MLK Convocation speaker promotes dreams, values, and education

Freeman A. Hrabowski, III
Freeman A. Hrabowski, III, president of the University of Maryland, Baltimore County, recounted his experiences as a child civil rights marcher in Birmingham, Ala.
(Photos by Steve Kurtz)
Gina Castaneda, right, receives the Ton Hill Memorial Award from Chancellor Blumenthal, and Tony Hill's widow, Melanie Stern, left, and daughter, Tara Kemp.

Peering into the darkened Santa Cruz Civic Auditorium, Freeman A. Hrabowski, III asked that the house lights be brought up a bit so he could see the audience's faces. "As an old math teacher I like to see who is falling asleep," he said.

More than 300 pairs of eyes stayed wide open for Hrabowski's rollicking 25-minute keynote address at the 30th annual UCSC Martin Luther King Jr. Convocation February 6. Hrabowski, longtime president of the University of Maryland, Baltimore County, set the stage for his talk, "The Role of Youth in the Civil Rights Movement: Reflections on Birmingham," with a reading based on "dreams and values."

(The convocation was recorded and can be streamed from radio station KUSP's website.)

"Dreams and values are written on your brow," Hrabowski said, then recounted where his began. They came from a teacher in his segregated schoolroom who told him, "'You are a child of God, you don't have to be a victim.'

"It was the first time I realized life today might be different from tomorrow. Let's hear it for that teacher," he said in the first of many calls for audience participation.

In May 1963, the self-described chubby 12-year-old math nerd wanted to take part in Rev. King's Children's Crusade march after hearing the civil rights leader speak at his church. "'Absolutely not,"' his parents told him, but later relented after a sleepless night spent in prayer.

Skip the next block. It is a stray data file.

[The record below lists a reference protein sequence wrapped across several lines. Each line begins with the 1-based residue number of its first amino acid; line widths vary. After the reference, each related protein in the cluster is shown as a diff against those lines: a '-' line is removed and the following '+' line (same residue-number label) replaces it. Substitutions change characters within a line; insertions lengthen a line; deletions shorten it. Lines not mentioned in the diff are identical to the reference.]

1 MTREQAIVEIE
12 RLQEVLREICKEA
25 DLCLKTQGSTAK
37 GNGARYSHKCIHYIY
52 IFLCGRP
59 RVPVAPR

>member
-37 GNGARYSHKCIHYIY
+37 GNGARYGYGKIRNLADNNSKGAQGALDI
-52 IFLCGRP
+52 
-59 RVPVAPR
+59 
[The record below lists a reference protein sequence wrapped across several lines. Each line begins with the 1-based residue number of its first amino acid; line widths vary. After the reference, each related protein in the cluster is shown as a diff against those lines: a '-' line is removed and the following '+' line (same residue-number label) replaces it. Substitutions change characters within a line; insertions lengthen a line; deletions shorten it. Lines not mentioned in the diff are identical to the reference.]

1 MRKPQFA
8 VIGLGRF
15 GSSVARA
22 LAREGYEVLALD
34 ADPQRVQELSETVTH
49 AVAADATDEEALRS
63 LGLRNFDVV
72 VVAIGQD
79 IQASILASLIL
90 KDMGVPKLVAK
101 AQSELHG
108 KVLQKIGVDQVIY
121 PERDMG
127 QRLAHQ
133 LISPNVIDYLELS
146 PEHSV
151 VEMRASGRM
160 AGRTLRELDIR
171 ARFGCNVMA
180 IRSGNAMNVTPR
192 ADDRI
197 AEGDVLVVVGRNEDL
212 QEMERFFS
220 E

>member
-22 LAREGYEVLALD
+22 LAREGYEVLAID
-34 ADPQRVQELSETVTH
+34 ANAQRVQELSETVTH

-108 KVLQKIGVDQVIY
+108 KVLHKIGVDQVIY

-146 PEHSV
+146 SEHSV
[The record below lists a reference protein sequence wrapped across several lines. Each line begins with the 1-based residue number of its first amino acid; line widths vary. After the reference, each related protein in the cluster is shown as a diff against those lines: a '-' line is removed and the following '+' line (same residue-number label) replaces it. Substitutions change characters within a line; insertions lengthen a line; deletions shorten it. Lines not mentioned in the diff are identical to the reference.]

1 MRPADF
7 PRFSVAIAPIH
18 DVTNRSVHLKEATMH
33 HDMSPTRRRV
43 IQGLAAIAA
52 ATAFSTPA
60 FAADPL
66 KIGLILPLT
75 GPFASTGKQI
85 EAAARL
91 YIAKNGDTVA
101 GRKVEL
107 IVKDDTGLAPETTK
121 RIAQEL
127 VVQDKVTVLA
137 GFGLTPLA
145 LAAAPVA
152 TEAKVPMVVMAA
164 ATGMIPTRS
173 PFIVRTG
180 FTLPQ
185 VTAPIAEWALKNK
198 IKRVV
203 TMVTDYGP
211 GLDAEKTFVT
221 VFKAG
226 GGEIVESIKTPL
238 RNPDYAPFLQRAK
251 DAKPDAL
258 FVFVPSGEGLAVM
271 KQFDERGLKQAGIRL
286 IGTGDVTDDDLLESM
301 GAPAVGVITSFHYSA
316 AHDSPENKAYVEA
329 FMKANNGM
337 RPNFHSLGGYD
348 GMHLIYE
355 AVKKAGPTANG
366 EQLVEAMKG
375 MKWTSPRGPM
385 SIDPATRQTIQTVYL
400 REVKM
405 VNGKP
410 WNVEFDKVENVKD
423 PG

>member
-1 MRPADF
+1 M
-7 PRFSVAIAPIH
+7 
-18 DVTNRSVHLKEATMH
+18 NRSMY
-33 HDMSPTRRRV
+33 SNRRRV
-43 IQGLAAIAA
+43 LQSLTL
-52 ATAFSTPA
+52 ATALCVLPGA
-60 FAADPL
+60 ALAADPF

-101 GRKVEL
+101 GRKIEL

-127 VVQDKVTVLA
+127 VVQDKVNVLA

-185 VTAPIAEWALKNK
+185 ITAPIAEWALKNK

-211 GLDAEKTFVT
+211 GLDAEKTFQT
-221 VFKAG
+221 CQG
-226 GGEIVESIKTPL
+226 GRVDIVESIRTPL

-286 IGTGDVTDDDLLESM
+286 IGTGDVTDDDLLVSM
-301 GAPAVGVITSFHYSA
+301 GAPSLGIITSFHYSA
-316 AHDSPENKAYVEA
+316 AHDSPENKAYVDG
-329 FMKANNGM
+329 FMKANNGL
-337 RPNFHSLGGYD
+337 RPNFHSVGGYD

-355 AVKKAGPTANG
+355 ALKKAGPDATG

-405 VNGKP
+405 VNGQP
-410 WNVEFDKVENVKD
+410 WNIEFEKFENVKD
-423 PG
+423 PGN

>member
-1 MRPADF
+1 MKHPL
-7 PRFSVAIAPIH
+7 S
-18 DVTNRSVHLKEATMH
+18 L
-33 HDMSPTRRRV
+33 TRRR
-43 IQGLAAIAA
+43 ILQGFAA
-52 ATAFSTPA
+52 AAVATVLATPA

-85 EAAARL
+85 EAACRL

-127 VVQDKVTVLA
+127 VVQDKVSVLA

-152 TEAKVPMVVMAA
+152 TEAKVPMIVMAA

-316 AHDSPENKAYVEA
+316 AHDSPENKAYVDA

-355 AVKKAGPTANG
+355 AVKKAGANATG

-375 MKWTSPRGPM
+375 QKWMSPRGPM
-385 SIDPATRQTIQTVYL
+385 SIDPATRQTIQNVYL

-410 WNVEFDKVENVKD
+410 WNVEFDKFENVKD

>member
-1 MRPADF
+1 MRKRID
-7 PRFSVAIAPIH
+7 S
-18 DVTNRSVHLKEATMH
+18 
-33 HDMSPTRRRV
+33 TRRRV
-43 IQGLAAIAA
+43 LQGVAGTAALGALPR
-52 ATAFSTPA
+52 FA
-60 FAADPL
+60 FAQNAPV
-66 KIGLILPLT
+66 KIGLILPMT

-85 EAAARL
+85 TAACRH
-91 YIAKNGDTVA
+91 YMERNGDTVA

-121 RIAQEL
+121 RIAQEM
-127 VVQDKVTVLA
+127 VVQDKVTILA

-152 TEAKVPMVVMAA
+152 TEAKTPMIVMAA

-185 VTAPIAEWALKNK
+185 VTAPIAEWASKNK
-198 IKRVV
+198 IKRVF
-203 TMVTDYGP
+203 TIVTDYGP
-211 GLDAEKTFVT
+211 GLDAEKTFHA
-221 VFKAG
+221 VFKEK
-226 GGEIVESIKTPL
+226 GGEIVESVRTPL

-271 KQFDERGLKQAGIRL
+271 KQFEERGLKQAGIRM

"Give it up for my parents."  

Tony Hill Memorial Award

Later in the evening, the sixth annual Tony Hill Memorial Award was presented to Gina Castaneda, a deputy Santa Cruz County probation officer. Named for the community activist who died in 2007 at age 62, the award recognizes individuals whose lives and actions exemplify Hill’s work and legacy.

Castaneda described her rough upbringing on the streets of Watsonville. Today, she works with youth in the justice system and on soccer fields as founder and coach of the Aztecas soccer team where teammates from rival gangs play side by side.

"I challenge you to never forget the forgotten youth," she said.

Children's Crusade

In Birmingham, Hrabowski joined the march with hundreds of other children. Spat upon by "Bull" Conner, the Birmingham commissioner of public safety, he was jailed for five days with other children as young as eight.

"What you do this day will have an impact on children not even born yet," Hrabowski remembers Dr. King telling the jailed children and their parents.

The school superintendent was forced to suspend young Hrabowski and other students who marched and were arrested. "He had no choice," Hrabowski said. But he had a choice in how it would happen.

The superintendent had an exit strategy. He organized something akin to an awards ceremony and asked each child who was to be suspended to step forward. "'These are you leaders, let them know how they are,"' Hrabowski remembers the superintendent saying.

"Let's hear it for the superintendent."

The experience in Birmingham led Hrabowski to a career as an educator. "Think about the power of education to make better lives," he said.

As for personal conduct: "Watch your thoughts because they become your words. Watch your words, they become your habits. Watch your habits, they become your destiny."

"Dreams and values."